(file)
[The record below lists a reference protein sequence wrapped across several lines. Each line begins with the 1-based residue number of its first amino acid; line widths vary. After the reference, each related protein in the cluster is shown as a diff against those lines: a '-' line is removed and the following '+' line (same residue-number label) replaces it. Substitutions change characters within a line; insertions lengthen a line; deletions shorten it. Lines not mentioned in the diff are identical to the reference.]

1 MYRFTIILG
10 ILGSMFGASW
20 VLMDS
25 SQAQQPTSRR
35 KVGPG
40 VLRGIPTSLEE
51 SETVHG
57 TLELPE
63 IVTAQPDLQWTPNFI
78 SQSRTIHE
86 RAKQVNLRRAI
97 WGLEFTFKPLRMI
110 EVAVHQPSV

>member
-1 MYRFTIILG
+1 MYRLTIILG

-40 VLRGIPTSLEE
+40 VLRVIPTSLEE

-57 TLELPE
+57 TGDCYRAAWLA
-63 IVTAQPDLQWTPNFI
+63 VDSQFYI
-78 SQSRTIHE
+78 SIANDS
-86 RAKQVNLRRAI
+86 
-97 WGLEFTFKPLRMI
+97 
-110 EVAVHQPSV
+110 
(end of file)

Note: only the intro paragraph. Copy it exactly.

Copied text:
[The record below lists a reference protein sequence wrapped across several lines. Each line begins with the 1-based residue number of its first amino acid; line widths vary. After the reference, each related protein in the cluster is shown as a diff against those lines: a '-' line is removed and the following '+' line (same residue-number label) replaces it. Substitutions change characters within a line; insertions lengthen a line; deletions shorten it. Lines not mentioned in the diff are identical to the reference.]